Not all firms can get their procurement processes right. Indeed, many firms that think that their procurement processes are at par also do not realize that the process often comes with numerous hidden inefficiencies that cannot be eliminated easily. The first step in reducing inefficiencies really is finding out where the inefficiencies are so that they can be targeted and reduced. This is where the reporting and analytics feature offered by online procurement software solutions come in to the picture. Using this module, firms can generate different reports that tell them how the procurement function is performing. In this post, we will look at some of these metrics and what they mean to the firm.
One of the more important metrics that tells the organization how much its procurement process is following the organizational procurement policy, this metric allows users to update and amend their policies with respect to current needs and requirements. In many organizations, procurement policies are outdated, and envision an idealistic nature without actually taking into account the needs to today. Business units or divisions showing decreased compliance should not necessarily be taken as them missing their policy requirement, but rather how much the policy is not taking into account the actual needs of the organization.
Not all supplies that are received are up to the mark in terms of quality or performance. It is in such times that this metric will help organizations evaluate how good the supplier is, and how much the firm can depend on the supplier. A close metric that follows this is the replacement time, the time taken for the supplier to replace the defective product in question. By understanding both metrics in conjunction, users can understand just how reliable the supplier is, and whether the firm needs too diversify its supplier base to ensure a stable rate of supply.
Procurement happens in a variety of cycles. One of them is the time it takes for the firm to receive the product after a requisition has been filled. Another cycle deals with the time it takes for the firm to pay for the product once the product has been received. In many organizations, these two cycles can be combined, and the whole process can be taken as one procure-to-pay cycle, the entire time it takes from the time of filling in the requisition for a product to the time it is paid for. Of course, for organizations, it is better to keep the first part of the cycle shorter and the second part longer, where as for suppliers, it is better to keep the first part of the cycle longer and the second part of the process longer.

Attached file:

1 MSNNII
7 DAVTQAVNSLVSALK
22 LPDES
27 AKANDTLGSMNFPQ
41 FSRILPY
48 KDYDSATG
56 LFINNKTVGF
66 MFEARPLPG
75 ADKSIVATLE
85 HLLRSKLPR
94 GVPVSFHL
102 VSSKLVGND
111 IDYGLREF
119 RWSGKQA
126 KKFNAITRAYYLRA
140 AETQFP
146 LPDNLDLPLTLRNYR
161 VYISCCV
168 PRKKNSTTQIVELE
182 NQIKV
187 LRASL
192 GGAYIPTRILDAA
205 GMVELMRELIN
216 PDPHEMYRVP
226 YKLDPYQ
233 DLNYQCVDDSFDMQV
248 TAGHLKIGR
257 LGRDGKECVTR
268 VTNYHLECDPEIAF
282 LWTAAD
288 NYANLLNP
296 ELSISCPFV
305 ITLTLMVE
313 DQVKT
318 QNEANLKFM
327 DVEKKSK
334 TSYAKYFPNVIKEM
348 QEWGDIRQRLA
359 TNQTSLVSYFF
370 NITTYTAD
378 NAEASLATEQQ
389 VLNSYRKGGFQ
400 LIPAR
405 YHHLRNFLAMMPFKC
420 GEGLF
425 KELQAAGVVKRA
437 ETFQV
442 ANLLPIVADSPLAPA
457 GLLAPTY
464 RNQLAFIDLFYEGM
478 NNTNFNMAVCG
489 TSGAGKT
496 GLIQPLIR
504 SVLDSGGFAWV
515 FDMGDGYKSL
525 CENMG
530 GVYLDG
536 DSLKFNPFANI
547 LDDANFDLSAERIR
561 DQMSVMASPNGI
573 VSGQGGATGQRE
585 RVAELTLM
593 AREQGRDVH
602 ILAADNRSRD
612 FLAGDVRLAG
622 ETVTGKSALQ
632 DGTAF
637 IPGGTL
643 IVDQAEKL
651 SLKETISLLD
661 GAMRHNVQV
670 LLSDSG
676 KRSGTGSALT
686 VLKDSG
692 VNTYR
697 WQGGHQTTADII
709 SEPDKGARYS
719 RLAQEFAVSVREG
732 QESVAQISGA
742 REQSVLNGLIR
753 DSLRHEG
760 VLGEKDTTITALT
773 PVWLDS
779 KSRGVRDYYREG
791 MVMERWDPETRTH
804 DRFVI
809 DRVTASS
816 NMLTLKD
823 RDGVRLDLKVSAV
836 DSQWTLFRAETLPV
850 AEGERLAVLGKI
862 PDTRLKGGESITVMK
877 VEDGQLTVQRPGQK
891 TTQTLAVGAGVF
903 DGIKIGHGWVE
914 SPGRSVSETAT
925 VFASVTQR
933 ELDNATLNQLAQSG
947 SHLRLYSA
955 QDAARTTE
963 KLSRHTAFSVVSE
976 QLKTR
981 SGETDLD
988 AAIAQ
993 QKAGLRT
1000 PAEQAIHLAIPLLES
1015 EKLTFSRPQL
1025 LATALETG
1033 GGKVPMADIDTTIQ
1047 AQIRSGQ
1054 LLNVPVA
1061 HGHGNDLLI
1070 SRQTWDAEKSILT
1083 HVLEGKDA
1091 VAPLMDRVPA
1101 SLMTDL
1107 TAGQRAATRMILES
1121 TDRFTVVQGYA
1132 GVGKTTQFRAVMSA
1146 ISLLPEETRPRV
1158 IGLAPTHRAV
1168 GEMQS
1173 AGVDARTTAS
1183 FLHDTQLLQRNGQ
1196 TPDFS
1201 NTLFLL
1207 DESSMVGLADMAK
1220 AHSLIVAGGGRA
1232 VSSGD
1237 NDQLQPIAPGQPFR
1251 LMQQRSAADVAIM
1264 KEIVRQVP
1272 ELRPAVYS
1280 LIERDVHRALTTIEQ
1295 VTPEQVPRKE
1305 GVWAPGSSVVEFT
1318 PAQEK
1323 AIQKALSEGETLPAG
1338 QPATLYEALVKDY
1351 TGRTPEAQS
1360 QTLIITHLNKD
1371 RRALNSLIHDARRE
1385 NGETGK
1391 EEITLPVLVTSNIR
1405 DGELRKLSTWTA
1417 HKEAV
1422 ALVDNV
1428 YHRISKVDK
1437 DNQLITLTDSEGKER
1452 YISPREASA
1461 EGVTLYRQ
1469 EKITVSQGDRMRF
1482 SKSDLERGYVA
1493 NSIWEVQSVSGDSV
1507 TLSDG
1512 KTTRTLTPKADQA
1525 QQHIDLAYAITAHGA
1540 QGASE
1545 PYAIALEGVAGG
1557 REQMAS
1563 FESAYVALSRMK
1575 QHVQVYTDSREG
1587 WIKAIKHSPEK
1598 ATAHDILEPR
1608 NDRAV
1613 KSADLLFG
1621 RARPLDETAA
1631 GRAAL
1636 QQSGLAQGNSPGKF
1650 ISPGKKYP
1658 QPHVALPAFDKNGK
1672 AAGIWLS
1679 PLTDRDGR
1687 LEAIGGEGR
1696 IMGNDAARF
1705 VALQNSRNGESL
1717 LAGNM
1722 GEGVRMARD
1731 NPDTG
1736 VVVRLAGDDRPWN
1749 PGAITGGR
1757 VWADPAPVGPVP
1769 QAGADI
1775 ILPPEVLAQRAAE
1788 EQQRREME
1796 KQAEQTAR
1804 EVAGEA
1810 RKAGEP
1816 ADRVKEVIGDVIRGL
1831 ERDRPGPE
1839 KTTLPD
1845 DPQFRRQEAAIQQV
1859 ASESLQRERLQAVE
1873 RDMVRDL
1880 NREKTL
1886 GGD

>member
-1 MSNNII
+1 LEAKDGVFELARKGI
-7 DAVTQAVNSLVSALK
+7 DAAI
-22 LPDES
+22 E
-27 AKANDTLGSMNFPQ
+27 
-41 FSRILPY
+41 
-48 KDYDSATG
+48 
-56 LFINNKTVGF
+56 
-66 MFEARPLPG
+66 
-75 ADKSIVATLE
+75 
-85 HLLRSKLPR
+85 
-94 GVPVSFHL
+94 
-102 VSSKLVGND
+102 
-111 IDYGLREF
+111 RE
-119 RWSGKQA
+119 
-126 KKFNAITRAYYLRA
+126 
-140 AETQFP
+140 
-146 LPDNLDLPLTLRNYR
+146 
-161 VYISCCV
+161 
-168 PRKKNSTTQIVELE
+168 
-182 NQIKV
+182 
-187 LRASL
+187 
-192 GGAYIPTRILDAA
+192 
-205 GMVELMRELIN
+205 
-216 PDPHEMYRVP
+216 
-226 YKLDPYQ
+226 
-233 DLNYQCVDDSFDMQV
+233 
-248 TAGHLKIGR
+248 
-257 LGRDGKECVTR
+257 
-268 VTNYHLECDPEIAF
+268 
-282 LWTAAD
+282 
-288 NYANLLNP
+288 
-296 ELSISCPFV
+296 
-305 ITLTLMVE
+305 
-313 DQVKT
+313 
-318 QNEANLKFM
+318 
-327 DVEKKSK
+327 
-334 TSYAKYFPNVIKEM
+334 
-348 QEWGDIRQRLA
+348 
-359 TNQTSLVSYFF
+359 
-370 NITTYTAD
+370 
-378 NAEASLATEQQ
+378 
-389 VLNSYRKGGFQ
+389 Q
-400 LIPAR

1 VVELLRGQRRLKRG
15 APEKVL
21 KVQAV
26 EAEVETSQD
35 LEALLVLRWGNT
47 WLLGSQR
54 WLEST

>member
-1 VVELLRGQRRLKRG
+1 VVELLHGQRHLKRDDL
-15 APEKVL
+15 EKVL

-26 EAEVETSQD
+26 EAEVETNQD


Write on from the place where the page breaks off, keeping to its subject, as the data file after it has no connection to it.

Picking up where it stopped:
This conflict can be resolved effectively and both organizations and suppliers can work together closely if both cycle times are kept a check on, or if the entire process is measured as one, and both parties make efforts to keep the cycle short.
Cost and Savings:
Another important metric that is worth tracking is the cost of a supply over time, and the various savings on the cost, that come in the form of discounts. This is something that organizations would want to keep down, while at the same time ensuring that the continuity of business is maintained at all times. By keeping a close eye on the total cost, or the spend under management, firms can also keep a check on maverick spending that leads to increased costs.
There is no question that a data-driven procurement process is much better than a process that is driven largely by the decisions taken at the whim of the senior people involved in the process. The world has changed a lot, and digital processes can ensure savings and better performance that in many ways would not be achieved by traditional processes. Apart from the few metrics mentioned above, firms would also be able track multiple Key Performance Indicators (KPIs) simultaneously using the procurement management software solution.
These metrics can also be shared across the organization with all the parties involved in the process so that everyone is kept abreast of the developments in the various steps of the process and their role in ensuring procurement success across the organization.